Tue, 21 Jan 2020
The future of Kingsclere Community Library has been thrown into doubt – with Hampshire County Council considering whether to continue supporting the facility.
The council closed the library in 2015, but it was later reopened by volunteers.
It is currently supported by the council, meaning it is visited weekly by a member of Hampshire Libraries staff, receives a frequent supply of books, a self-service terminal, a public computer, broadband connection and free public WiFi.
However, in plans to save £1.76m from the library budget, the council is proposing to pull that support.
That would mean the library could become independent and operate outside Hampshire’s library system, requiring it to be entirely managed by the local community – or face closure.
Kingsclere Library committee member Sarah Davis and volunteers Eileen Selsey and Humphrey Spaight expressed their concern about how the library would manage without the support of the county council, particularly the frequent supply of books.
Mrs Selsey said: “You can work out a system for issuing books, but we’d have a static collection of books and people won’t be interested.
“People will look around and nothing will have changed, and they’ll stop using it.
“The staff bring in new books and we can order in books and we wouldn’t be able to do that.”
Mrs Davis said: “The library would be sorely missed if we don’t have it.
“People in the outlying villages use it, as well as Kingsclere residents.
“The volunteers would miss it, the customers would miss it and the village would miss it.
“A lot of the customers would find getting to Tadley a problem.”
Mr Spaight added: “The system works well now, and we’d like to keep it that way.”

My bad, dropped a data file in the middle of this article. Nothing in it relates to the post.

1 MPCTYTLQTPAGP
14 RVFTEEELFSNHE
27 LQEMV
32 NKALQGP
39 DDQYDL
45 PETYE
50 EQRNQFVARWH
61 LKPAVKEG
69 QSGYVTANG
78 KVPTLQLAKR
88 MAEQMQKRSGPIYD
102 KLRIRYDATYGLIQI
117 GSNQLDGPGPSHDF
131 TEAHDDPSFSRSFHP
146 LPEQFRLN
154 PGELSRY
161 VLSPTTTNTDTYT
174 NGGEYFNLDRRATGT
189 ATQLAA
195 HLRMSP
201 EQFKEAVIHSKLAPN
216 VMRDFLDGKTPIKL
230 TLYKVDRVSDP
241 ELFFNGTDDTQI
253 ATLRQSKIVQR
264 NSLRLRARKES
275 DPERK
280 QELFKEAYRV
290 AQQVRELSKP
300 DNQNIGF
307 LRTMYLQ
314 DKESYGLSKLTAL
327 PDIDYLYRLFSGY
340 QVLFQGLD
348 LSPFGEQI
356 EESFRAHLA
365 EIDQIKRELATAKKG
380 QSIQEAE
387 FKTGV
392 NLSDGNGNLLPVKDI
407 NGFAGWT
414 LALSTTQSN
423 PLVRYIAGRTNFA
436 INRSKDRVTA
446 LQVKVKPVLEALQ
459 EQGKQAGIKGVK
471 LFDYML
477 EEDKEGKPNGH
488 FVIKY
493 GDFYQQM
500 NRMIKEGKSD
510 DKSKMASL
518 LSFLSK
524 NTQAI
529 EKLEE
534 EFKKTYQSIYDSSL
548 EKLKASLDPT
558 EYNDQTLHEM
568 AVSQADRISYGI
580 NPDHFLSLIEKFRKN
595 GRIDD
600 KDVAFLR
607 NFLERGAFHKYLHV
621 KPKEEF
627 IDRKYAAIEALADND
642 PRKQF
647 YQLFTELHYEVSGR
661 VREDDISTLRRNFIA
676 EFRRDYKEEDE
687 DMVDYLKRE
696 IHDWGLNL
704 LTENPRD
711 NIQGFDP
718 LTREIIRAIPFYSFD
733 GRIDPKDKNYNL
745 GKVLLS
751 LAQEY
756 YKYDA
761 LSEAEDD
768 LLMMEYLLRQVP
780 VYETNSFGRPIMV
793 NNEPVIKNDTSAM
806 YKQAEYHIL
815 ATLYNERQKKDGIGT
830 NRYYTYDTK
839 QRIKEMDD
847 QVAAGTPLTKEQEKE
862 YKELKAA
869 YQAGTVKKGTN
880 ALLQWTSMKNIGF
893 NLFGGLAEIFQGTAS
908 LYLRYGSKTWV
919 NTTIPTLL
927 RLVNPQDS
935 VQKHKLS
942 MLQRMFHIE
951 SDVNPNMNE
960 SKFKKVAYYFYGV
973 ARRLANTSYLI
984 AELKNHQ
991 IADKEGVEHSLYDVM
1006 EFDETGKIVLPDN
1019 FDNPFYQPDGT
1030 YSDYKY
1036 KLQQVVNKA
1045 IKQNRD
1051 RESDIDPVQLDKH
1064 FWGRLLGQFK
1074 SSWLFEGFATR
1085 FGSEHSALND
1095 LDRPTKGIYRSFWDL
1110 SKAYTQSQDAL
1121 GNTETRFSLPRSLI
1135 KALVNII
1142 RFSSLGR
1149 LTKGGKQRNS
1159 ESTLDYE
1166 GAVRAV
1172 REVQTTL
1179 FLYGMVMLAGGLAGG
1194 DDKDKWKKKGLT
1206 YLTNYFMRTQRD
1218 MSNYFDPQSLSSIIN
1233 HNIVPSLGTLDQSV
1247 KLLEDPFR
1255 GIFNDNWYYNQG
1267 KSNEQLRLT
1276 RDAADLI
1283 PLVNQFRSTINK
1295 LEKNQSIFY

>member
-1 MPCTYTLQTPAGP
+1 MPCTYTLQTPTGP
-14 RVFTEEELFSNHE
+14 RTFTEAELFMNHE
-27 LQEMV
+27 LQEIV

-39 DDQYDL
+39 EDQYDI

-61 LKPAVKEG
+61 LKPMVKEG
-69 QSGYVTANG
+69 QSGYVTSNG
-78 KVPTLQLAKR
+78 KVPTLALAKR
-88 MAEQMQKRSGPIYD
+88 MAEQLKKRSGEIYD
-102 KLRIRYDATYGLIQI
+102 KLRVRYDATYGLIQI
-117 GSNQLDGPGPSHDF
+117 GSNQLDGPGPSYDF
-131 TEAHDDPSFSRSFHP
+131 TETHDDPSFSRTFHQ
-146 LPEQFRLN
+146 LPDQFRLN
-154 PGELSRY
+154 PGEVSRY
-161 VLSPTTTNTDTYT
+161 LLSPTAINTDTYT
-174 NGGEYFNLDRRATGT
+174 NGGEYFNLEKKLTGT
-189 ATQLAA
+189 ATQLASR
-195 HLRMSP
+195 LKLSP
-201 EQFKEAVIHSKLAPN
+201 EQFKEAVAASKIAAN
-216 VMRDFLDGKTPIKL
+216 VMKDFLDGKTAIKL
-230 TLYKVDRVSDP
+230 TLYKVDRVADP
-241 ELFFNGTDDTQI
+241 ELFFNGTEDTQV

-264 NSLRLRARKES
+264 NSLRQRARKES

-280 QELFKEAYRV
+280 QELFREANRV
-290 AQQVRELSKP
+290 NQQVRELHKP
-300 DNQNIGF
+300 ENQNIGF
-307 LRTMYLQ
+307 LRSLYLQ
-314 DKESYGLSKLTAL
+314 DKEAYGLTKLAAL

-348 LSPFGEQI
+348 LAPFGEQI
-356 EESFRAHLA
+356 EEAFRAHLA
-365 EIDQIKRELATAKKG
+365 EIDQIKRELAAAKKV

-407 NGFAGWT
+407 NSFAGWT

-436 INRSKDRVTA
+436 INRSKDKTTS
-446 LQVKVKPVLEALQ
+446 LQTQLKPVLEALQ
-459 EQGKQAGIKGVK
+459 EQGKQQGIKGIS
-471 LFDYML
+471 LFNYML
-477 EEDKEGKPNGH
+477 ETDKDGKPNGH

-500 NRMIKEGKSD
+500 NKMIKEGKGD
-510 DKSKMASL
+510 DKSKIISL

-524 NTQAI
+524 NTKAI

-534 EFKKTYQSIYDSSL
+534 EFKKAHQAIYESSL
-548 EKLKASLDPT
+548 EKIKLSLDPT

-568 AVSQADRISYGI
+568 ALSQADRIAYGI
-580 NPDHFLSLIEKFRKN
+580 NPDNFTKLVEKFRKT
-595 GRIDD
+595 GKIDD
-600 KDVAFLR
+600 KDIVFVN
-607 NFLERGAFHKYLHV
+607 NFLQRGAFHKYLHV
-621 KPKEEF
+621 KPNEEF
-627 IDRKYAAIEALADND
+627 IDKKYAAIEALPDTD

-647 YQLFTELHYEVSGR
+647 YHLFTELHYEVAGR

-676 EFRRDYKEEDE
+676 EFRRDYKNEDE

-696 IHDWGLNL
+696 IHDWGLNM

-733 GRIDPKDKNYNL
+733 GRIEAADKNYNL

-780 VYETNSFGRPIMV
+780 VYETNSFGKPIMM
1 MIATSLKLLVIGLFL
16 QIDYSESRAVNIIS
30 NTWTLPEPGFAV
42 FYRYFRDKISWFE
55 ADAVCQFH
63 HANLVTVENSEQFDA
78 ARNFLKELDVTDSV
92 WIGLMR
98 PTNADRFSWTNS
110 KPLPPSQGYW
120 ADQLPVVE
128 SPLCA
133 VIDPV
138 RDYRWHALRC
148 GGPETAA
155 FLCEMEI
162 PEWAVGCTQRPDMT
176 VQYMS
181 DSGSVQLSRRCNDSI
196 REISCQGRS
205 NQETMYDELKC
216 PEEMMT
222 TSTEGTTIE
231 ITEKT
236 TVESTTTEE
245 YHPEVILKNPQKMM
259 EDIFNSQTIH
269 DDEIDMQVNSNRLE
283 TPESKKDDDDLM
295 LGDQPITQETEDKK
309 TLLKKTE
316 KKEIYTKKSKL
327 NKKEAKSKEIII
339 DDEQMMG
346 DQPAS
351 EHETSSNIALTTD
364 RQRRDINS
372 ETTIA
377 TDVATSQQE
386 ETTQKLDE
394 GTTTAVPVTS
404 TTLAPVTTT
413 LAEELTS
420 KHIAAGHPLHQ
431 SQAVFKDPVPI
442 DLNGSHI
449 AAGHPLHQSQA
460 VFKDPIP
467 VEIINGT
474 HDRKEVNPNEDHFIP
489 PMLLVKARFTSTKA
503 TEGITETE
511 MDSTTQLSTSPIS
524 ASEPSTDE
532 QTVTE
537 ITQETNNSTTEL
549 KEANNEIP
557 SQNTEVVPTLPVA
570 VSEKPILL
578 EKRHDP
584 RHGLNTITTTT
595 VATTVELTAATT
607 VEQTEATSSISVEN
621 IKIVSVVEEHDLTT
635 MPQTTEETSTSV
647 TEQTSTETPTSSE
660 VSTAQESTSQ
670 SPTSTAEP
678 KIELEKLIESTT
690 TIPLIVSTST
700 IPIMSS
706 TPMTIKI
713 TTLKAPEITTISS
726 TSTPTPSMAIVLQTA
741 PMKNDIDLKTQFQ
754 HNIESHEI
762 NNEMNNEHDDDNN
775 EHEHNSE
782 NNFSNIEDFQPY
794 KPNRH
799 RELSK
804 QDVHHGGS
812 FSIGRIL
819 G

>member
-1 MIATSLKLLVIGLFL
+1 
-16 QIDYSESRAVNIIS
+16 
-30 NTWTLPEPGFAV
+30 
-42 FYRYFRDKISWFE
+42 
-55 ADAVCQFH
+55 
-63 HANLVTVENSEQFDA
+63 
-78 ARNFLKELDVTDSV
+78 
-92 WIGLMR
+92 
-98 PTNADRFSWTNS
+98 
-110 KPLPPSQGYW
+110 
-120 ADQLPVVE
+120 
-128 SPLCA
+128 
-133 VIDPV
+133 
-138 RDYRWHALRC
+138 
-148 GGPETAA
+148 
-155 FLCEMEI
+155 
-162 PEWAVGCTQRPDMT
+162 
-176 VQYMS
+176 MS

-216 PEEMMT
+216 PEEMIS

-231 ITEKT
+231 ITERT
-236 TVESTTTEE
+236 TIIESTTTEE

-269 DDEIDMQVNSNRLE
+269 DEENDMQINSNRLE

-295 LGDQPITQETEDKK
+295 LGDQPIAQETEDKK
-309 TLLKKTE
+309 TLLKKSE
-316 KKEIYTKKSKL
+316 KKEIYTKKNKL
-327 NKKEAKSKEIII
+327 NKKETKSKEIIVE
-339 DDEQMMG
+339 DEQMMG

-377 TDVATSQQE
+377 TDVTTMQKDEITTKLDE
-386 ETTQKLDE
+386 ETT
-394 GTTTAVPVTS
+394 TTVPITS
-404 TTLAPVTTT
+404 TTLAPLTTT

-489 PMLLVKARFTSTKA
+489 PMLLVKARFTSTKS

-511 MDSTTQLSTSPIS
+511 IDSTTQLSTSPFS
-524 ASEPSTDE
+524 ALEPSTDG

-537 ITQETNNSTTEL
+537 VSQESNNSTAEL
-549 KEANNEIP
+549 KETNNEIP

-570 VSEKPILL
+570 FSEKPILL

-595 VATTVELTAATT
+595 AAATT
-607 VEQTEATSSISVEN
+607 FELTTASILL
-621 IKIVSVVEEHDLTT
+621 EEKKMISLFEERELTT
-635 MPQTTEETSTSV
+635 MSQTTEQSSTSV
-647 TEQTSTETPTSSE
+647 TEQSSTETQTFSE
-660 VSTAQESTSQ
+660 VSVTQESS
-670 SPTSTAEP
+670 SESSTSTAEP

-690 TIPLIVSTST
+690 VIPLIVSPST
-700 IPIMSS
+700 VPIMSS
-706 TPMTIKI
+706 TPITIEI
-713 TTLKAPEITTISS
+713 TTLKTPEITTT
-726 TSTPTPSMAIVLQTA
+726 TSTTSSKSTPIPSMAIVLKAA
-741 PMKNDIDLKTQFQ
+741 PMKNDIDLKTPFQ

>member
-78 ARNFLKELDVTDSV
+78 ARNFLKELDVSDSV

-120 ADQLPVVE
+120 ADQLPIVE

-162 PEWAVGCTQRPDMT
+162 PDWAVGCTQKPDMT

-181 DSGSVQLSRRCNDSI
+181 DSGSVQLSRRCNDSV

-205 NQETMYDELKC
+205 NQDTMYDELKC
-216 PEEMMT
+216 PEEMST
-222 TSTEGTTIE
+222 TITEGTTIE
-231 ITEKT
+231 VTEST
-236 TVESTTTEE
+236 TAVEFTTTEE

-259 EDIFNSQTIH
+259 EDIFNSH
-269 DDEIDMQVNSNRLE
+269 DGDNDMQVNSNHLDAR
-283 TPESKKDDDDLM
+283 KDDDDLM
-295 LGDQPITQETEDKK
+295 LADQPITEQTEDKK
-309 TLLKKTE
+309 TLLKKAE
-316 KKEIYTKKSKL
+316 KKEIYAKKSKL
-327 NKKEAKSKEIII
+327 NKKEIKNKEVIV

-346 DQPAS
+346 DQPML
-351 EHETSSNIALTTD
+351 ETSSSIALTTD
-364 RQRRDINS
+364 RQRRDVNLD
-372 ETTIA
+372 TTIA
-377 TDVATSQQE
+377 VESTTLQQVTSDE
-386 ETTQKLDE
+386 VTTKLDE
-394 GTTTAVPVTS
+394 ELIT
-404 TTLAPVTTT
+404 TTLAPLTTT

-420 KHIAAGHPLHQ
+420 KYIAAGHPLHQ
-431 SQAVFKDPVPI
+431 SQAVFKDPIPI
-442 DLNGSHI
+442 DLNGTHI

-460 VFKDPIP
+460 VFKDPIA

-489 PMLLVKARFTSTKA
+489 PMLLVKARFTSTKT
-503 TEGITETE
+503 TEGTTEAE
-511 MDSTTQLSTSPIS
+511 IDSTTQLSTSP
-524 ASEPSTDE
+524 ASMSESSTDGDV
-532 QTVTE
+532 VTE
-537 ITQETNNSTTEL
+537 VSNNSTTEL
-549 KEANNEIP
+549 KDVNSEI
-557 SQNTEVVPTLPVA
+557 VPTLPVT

Kingsclere Community Library is one of four libraries – classified as tier four libraries – potentially suffering the fate under the proposals, which would save the council £49,000.
The proposals are part of drastic plans by the local authority to balance its books, with 10 of the 48 libraries across the county threatened with closure.
The remaining 38 could have their opening hours reduced by 15 per cent, including Tadley Library.
Although there is still a possibility for all 48 Hampshire libraries to remain open, closures and reductions in opening hours look inevitable as the council considers ways to save the money.
The council has opened a consultation period on the proposed options and is inviting suggestions on other ways the money could be saved.
The consultation will close on March 18, with the authority stressing that no decision will be made until all consultation responses have been fully analysed.
A final decision on the proposals is expected to be made in summer 2020, followed by a further consultation on opening hours.
If approved, changes would be implemented in autumn 2020.
To view the information pack on the proposed plans and details of the consultation, visit https://documents. hants.gov.uk/consultation/libraries-info-booklet.pdf